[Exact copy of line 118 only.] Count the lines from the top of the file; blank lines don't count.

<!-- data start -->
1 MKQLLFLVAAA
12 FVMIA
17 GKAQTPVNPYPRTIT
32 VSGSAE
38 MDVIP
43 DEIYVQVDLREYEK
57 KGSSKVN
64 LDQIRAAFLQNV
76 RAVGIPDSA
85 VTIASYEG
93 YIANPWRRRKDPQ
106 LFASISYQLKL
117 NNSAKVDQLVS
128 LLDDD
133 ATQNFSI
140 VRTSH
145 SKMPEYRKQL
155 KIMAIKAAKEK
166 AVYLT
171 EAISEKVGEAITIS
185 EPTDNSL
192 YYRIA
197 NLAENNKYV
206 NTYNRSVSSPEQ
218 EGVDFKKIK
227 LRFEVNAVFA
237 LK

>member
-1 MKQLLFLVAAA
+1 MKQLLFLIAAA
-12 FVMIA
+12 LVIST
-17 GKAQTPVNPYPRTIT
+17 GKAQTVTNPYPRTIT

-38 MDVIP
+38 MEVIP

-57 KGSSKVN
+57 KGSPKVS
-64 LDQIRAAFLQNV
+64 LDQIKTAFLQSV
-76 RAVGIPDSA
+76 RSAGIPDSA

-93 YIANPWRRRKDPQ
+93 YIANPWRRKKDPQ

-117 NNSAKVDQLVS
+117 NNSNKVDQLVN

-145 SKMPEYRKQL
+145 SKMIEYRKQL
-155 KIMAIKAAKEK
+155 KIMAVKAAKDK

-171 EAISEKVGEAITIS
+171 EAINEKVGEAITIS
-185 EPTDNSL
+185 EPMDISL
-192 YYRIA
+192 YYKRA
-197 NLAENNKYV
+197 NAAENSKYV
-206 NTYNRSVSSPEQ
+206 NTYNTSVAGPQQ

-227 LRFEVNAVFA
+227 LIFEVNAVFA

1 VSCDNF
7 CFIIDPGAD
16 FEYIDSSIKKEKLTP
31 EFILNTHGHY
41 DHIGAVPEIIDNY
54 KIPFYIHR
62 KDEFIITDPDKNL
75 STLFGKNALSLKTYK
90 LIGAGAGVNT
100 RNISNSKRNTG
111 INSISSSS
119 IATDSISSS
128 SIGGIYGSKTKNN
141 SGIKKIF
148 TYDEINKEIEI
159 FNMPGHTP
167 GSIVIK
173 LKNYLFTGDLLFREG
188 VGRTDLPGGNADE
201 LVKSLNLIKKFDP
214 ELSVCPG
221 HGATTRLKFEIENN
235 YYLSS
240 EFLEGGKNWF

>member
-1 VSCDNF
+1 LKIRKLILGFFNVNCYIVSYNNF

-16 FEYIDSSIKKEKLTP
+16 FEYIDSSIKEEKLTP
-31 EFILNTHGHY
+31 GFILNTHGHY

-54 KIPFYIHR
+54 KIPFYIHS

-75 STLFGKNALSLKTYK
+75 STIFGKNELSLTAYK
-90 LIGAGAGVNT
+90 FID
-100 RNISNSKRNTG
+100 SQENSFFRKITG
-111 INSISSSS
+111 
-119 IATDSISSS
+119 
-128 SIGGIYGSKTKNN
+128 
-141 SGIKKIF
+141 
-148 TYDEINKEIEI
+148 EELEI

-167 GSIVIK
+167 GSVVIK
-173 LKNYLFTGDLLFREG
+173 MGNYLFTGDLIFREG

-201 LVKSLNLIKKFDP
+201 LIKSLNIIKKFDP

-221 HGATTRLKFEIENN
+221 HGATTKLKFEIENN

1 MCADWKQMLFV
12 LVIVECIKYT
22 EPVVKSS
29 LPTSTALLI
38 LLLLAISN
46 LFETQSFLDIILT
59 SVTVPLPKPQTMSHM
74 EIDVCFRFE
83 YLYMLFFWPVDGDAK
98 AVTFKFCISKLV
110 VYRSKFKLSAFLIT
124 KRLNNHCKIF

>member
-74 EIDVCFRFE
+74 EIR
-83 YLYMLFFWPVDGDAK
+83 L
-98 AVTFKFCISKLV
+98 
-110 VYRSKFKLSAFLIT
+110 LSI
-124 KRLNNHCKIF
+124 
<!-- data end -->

-221 HGATTRLKFEIENN